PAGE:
I joined the Latin Club and the "Toga Party" at the end of school was amazing. (photo at Flickr) It was covered in the Providence Journal newspaper of all of Rhode Island. It is one of my fondest memories. I was really fun. Of course, I took photos and kept the program for the event. 

Latin Banquet, 1965, photo of Midge Frazel
Remember these are evidence and can be cited in your personal story. Tomorrow, we will analyze the newspaper evidence for my graduation. 

Find your own artifacts, put them in archival envelopes and boxes and start writing citations.

Friday, June 12, 2015

Graduation Golden Anniversary

Memories of High School Fifty Years Ago, collage by Midge Frazel, 2015

50 Years Since Graduation Day

As genealogists and family historians, we tend to look at our lives and those who came before us with a closer eye. "Normal people" do not spend their own lives preparing to archive their own memories for people to look at in the future, do they?

That takes a lot of high energy and several days of being highly caffeinated.

Sunday, June 14, 2015 is the golden anniversary of my graduation from high school. When I was 17, I thought I might not live long enough to see this day. That thought seems forever ago and yet, here is that time.

My parents graduated from high school in 1935, from different high schools, at the opposite ends of the state of Rhode Island. Their involvement in the activities leading up to their fifty year reunions, did make me think about what that might be like for me. 

But, I am not a "normal person", I'd been interested in genealogy for a long time when I was 17, but since I thought it was about "dead people", I am surprised to realize that I have enough material from high school to run my own reunion. As I went on to get bachelors and masters degrees so, you'd think I would have lost all this stuff by now. But, I care about my belongings and my personal history as much as I do my ancestors. You should, too.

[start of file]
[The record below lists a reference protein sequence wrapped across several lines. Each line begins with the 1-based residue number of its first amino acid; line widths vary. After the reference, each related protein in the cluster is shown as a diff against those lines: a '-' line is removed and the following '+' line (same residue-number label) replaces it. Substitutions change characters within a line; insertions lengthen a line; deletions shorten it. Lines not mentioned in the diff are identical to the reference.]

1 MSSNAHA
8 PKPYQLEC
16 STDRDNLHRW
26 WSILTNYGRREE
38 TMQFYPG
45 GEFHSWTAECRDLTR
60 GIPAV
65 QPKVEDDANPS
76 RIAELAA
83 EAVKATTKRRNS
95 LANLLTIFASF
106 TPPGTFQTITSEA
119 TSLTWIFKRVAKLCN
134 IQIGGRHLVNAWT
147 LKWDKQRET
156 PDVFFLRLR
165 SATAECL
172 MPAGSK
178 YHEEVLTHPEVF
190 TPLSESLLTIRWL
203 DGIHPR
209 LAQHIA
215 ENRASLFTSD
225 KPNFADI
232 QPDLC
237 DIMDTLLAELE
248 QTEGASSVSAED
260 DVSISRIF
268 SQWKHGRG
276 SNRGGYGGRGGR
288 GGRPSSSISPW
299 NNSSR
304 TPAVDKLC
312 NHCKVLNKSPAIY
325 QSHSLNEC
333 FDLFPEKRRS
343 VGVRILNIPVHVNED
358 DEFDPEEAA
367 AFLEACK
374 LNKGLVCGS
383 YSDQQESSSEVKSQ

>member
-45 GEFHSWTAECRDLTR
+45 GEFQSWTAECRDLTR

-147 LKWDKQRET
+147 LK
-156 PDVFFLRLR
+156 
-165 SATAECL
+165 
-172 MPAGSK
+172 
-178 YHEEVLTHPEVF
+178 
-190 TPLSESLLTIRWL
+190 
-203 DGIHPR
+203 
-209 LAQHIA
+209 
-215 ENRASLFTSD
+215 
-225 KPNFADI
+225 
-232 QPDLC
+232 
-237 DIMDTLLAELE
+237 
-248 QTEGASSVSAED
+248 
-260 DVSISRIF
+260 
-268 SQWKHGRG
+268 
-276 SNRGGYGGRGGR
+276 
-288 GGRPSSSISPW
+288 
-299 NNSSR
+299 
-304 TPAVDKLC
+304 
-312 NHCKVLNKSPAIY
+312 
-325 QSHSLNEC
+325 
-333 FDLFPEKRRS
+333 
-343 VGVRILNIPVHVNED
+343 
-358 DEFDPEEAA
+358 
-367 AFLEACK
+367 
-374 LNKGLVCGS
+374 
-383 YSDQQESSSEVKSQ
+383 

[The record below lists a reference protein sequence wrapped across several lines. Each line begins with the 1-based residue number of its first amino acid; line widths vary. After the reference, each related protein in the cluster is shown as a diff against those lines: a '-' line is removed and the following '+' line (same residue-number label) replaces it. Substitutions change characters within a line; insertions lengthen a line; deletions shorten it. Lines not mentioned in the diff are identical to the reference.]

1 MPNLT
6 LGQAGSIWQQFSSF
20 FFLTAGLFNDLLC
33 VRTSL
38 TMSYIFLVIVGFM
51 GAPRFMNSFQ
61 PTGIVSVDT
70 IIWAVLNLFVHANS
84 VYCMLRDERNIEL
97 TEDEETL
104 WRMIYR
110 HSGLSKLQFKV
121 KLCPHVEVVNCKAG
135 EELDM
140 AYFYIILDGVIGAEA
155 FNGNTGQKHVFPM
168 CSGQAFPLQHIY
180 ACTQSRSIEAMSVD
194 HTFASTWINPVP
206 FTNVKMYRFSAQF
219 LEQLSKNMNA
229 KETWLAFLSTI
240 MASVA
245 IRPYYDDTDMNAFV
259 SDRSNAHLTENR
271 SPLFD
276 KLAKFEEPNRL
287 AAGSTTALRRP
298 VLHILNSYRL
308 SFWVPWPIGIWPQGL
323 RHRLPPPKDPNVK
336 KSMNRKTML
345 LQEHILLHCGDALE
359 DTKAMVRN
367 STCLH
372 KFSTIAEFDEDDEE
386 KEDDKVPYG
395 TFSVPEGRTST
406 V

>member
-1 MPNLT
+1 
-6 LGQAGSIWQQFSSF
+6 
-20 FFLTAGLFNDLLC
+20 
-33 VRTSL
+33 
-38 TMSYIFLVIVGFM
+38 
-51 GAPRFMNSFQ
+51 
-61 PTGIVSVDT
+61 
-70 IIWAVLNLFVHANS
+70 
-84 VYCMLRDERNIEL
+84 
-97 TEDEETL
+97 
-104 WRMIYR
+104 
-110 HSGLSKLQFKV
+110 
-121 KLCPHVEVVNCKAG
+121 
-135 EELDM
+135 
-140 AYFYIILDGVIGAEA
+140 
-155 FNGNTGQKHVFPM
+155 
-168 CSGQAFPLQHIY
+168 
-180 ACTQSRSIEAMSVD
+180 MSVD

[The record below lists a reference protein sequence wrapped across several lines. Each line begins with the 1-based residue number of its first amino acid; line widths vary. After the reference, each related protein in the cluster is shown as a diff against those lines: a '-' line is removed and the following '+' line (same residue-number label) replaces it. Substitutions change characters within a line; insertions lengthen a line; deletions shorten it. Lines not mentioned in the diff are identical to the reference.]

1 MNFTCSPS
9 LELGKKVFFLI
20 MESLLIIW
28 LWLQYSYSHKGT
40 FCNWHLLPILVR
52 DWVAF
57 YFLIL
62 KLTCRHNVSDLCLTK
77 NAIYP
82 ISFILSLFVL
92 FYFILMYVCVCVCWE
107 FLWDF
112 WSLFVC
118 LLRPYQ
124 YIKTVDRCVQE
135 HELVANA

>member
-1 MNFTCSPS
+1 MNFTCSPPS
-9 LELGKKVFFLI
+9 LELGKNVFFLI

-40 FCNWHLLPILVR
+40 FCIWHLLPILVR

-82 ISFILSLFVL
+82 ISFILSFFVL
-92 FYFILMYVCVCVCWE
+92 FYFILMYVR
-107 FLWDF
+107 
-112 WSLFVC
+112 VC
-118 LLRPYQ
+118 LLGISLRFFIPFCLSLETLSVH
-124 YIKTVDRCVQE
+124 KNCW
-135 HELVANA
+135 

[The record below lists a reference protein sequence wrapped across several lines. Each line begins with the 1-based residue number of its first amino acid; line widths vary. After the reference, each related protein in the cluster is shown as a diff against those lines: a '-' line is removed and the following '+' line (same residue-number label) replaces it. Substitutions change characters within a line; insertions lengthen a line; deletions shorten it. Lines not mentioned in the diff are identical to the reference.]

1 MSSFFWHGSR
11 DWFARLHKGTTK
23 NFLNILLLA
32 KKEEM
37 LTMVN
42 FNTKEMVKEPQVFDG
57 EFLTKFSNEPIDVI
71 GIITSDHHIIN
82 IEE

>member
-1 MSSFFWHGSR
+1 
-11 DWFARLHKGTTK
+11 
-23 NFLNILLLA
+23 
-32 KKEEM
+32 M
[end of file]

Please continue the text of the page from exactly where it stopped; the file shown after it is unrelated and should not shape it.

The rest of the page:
In the next two blog posts, we will examine what I have archived and why I did it but from a genealogy perspective and how my "stuff" might look to my descendants. 

If you are a #nextgen genealogist, you can start now, being prepared to help your descendants look at your past life. I am #nextgen. I can teach you.

 But, for today, I will enjoy being alive. That's the first lesson and the hardest. I have so many classmates that have passed away. It hits you hard. They are YOUR age. That's when 50 years is really a LONG time. 

Sunday, June 7, 2015

Straining to Hear

iHome Compact Speaker, photo by Midge Frazel, 2015

Straining to Hear

I bought this little "pop-up" speaker to use with my small technology (like my iPad mini 3 and my iPhone) and put it in my Christmas stocking bag. I tested it in January and I was amazed at the power of the sound and the quality too.

My aging Windows 7 desktop computer was not very expensive and has been a workhorse for the past 5 years. It doesn't have a wireless card and it doesn't have powerful speakers. 

I solved the lack of speakers by purchasing wireless headphones and they are great. I don't like wearing them for several hours at a time. Yesterday, while listening to the streaming sessions, I wish I'd had stronger sound.

This morning, I suddenly remembered my portable speaker. It expands (think "pop-up") and fits nicely on top of my CPU. I plugged the USB end into the front port (red arrow) and plugged the headphone jack into the headphone port located next to the USB ports on the front (pink double headed arrow). Then I flipped the switch on the speaker to the ON position and the on light glows.

Plugging the USB into that port charges the speaker. There are no batteries.